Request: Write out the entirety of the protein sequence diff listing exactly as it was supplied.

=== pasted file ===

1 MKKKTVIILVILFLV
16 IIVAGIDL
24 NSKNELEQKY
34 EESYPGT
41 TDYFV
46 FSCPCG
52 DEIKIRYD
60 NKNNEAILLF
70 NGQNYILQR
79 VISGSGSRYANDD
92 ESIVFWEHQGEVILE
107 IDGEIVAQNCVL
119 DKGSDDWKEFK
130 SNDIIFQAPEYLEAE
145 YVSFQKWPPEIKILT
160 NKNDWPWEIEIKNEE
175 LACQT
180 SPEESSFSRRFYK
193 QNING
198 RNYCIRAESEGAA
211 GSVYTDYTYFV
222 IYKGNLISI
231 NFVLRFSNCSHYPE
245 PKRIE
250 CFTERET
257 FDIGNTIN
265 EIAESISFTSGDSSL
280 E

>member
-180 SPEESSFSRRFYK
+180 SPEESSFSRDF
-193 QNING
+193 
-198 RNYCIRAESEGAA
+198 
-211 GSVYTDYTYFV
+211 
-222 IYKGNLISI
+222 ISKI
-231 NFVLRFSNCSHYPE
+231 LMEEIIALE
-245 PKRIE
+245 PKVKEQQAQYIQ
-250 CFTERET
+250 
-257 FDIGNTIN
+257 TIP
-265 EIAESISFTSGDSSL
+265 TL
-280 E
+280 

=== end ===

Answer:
1 MKKKTVIILVILFLV
16 IIVAGIDL
24 NSKNELEQKY
34 EESYPGT
41 TDYFV
46 FSCPCG
52 DEIKIRYD
60 NKNNEAILLF
70 NGQNYILQR
79 VISGSGSRYANDD
92 ESIVFWEHQGEVILE
107 IDGEIVAQNCVL
119 DKGSDDWKEFK
130 SNDIIFQAPEYLEAE
145 YVSFQKWPPEIKILT
160 NKNDWPWEIEIKNEE
175 LACQT
180 SPEESSFSRRFYK
193 QNING
198 RNYCIRAESEGAA
211 GSVYTDYTYFV
222 IYKGNLISI
231 NFVLRFSNCSHYPE
245 PKRIE
250 CFTERET
257 FDIGNTIN
265 EIAESISFTSGDSSL
280 E

>member
-180 SPEESSFSRRFYK
+180 SPEESSFSRDF
-193 QNING
+193 
-198 RNYCIRAESEGAA
+198 
-211 GSVYTDYTYFV
+211 
-222 IYKGNLISI
+222 ISKI
-231 NFVLRFSNCSHYPE
+231 LMEEIIALE
-245 PKRIE
+245 PKVKEQQAQYIQ
-250 CFTERET
+250 
-257 FDIGNTIN
+257 TIP
-265 EIAESISFTSGDSSL
+265 TL
-280 E
+280 